This view, in effect, denies that the prophecy here was fulfilled, due to Zedekiah’s violation of the condition implied in the prophecy itself. Ash, Dummelow, and others concur with Barnes in this understanding. Dummelow submits as proof of this interpretation that, "Although the key condition of Zedekiah’s surrender is omitted in this chapter, it is emphatically stated in Jeremiah 38:17." We accept this understanding of the place and note that, in addition to the benefits to Zedekiah which were conditionally promised here, the lives of his sons would also have been spared if he had obeyed the word of the Lord (Jeremiah 38:17 ff).

Thou shalt die in peace...

(Jeremiah 34:5). How could one die in peace, after his sons were slain before him, and after he had been blinded, enslaved, and deported to Babylon where he died? We agree with Matthew Henry that one may die in peace, even though in prison, and also that to die in peace might have referred to his attaining peace with God, as did Manasseh at the end of his life. Others have also suggested that, when contrasted with the death of Jehoiachim who died unmourned, receiving the burial of an ass, Zedekiah did indeed die in peace. If so, then this part of the prophecy was unconditional.

With the burnings of thy fathers, etc.,...

(Jeremiah 34:5). The Jews never had a custom of cremation, and this refers to the lighting of bonfires upon the death of a beloved monarch, spices also being added to the burning faggots in such lamentations. The expression Ah Lord was the customary exclamation upon the death of a king. Barnes and others thought this promise of that kind of a burial for Zedekiah was a pledge (if he had obeyed the Lord) of a successful tenure on the throne of Jerusalem as a vassal of Babylon. However, it is by no means impossible that the captive Jews in Babylon would have been allowed thus to honor their deceased monarch. Still, we favor the view of this whole prophecy as conditional and the conclusion that it was not fulfilled because Zedekiah violated the conditions in it.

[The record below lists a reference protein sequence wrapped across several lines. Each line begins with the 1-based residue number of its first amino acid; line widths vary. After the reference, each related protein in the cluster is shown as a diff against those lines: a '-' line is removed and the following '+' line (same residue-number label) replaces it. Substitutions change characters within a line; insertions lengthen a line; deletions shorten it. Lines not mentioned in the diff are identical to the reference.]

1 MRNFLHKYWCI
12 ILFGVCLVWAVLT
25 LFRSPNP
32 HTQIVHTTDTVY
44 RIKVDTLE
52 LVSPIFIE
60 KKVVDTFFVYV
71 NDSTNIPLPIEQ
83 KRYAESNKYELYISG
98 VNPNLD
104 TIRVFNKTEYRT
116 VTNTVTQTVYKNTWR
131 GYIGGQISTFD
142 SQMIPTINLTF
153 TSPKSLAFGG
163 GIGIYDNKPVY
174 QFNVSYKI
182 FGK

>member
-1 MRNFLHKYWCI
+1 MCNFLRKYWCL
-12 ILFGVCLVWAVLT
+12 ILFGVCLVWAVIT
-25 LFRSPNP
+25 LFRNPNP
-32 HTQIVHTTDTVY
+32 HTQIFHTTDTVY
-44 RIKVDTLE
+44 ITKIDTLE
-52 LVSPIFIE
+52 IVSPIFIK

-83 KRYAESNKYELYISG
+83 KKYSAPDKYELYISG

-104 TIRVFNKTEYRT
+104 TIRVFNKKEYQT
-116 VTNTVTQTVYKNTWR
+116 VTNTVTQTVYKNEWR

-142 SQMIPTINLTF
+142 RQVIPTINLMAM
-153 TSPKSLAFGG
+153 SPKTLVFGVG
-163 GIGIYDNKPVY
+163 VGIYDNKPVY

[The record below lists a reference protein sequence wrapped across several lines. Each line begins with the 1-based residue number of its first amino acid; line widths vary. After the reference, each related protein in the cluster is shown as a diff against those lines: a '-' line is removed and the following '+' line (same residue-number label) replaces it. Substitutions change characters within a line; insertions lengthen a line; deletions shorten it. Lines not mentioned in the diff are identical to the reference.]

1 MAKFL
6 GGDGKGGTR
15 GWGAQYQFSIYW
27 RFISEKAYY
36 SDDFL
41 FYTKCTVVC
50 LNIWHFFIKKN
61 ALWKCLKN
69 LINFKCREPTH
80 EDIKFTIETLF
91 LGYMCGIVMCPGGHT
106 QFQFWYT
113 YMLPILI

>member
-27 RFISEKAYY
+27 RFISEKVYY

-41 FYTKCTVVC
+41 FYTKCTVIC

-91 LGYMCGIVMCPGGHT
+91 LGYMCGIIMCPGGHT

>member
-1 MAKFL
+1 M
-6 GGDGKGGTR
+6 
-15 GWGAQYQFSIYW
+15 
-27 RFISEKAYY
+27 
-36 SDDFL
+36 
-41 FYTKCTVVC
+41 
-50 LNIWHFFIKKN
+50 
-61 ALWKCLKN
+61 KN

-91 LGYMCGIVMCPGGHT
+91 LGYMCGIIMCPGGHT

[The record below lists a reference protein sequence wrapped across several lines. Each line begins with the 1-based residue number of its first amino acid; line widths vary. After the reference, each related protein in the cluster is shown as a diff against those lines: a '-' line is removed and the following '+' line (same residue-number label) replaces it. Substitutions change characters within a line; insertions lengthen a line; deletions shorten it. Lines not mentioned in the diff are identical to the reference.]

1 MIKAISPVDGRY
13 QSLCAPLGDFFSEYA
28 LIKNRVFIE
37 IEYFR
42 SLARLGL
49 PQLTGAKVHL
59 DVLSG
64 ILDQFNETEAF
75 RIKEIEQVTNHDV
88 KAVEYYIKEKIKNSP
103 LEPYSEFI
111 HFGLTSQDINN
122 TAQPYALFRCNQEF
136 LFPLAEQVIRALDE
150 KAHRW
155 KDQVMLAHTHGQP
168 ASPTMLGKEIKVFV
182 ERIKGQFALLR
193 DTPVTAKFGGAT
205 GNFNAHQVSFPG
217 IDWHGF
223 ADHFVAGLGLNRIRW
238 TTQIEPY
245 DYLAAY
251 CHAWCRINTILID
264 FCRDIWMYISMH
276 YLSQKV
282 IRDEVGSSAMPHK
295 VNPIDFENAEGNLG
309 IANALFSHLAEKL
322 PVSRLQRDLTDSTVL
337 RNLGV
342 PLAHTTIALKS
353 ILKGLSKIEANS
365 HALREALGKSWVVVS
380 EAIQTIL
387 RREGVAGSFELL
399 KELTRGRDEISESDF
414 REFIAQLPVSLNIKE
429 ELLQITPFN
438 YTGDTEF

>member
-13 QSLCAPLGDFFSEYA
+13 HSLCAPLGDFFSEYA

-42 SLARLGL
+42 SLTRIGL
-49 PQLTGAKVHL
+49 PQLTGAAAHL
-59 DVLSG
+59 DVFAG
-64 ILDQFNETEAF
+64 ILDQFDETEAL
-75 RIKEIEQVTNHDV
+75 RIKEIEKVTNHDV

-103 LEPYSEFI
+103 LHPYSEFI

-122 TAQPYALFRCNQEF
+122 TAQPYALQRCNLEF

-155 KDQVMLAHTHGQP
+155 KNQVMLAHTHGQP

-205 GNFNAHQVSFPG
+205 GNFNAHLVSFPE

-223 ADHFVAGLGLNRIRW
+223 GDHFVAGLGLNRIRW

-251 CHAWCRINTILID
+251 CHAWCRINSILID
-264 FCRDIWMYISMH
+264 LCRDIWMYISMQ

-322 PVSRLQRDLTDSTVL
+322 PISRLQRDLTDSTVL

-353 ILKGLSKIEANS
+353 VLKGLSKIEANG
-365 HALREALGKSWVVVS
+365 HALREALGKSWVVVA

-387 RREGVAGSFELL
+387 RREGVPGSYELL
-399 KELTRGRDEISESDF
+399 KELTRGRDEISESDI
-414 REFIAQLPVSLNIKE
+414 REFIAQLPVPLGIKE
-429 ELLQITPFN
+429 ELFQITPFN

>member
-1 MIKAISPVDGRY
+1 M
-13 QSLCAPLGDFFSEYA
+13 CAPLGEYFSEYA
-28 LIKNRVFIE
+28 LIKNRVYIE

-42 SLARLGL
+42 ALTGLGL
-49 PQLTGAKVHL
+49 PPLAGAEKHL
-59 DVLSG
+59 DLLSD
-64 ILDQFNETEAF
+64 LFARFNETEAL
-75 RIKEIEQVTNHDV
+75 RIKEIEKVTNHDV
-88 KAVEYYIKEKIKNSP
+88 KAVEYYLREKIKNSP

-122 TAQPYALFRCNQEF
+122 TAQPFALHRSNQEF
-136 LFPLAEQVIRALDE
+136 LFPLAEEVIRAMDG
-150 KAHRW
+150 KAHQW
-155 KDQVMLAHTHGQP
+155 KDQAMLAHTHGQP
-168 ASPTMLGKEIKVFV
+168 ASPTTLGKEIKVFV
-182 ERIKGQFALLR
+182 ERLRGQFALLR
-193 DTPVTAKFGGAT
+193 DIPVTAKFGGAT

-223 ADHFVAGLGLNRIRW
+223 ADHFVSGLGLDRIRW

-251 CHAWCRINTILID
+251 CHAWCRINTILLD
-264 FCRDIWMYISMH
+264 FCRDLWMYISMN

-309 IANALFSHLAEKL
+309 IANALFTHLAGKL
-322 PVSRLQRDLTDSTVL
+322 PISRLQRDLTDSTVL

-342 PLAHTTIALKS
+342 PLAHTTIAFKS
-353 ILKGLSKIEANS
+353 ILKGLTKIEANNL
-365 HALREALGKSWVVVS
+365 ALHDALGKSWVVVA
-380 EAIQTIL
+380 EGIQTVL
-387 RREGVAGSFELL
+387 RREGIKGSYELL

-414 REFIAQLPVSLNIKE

Jeremiah 34:6-7


Then Jeremiah the prophet spake all these words unto Zedekiah king of Judah in Jerusalem, when the king of Babylon’s army was fighting against Jerusalem, and against all the cities of Judah that were left, against Lachish and against Azekah; for these [alone] remained of the cities of Judah [as] fortified cities.

It is a marvelous fact that the details of this siege of Jerusalem by Nebuchadnezzar have been strikingly confirmed by the spade of the archaeologist within our very generation. "The Mari letters and the Lachish Ostraca (broken pieces of pottery with inscriptions upon them) have been uncovered in the ruins of Lachish during the years 1935-1938, and have been positively dated in this very year of the final siege of Jerusalem." "These treasures were discovered by the Wellcome-Marston Expedition."

Lachish and Azekah...

(Jeremiah 34:7). These were important fortified towns, which longer than any others except Jerusalem itself, resisted the Chaldean army. Lachish, at one time, had been larger than Jerusalem itself, and according to the Lachish Letters was the last to surrender prior to the fall of Jerusalem. Lachish was located 23 miles southwest of Jerusalem, and Azekah was eleven miles north of Lachish. Letter No. 4 deals with the very time when this prophecy was written by Jeremiah.